Then it was time for the superintendent to make his remarks; as usual, he is both a cheerleader for district accomplishments and occasionally a prod about its challenges. But, alas, the longer he has been in his post, the more the former seems to have superseded the latter. Part of this is inevitable – he knows he cannot accomplish anything without wide support, but the inspiring personal story that brought him in Trenton and his great aims for collaboration and accomplishment a year ago when he was hired, have been tending to fall into a pattern of making excuses. Recent newspaper stories have pointed that the district recently hired as assistant superintendent a woman who had participated in a test-result altering scheme in Philadelphia and that a special education program at a district high school was a farce. The superintendent’s published comments about both were classic bureaucratic avoidance of the real issues at hand.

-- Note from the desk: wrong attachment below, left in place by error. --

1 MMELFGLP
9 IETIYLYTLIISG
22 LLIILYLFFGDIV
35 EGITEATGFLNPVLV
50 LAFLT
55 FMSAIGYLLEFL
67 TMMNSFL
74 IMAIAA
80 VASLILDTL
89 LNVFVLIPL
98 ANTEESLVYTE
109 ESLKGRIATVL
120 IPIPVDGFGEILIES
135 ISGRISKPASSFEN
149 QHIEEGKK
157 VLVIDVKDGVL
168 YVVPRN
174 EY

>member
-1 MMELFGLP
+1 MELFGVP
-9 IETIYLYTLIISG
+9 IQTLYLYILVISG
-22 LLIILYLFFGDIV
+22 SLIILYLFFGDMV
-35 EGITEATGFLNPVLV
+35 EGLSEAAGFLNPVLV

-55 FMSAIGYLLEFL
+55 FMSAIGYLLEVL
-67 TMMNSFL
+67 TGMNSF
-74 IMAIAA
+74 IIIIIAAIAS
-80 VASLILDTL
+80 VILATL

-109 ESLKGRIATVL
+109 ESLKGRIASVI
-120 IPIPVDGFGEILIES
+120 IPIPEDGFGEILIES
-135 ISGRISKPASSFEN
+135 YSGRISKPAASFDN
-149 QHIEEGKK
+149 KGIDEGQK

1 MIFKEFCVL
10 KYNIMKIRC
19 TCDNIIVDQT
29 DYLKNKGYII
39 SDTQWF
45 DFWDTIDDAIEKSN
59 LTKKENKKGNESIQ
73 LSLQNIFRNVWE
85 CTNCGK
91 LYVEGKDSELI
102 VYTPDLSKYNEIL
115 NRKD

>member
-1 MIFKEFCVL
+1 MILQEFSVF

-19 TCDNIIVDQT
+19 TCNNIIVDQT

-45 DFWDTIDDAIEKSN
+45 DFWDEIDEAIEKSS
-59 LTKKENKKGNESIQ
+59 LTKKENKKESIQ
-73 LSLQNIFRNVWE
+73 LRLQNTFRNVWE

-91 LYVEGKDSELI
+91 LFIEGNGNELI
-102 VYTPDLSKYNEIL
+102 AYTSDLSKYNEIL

His commented noted the district’s new website and commended the meeting’s “celebration of positive things.” “Tonight is an example that public schools are not a failure, our schools can perform well,” he said. “We have achievement issues,” he continued,” but the way to solve them is not to attack [us] . . . blaming the teachers or the parents or the school board is not the solution.”

And he ended his comments by saying: “We cannot allow [other] people to dictate to us what our schools need,” a comment that seemed aimed not only at the state and its representative sitting not far from him, but possibly at the three critics (including myself?) who had also spoken at the meeting.

The state Department of Education, I would agree, has contributed little to improving Trenton’s schools, and it seems to have appointed officials of questionable qualifications to oversee the “turnaround” efforts it has imposed on the district. But if neither the teachers nor the parents are to blame for the schools’ shortcomings – as the superintendent claimed – who is?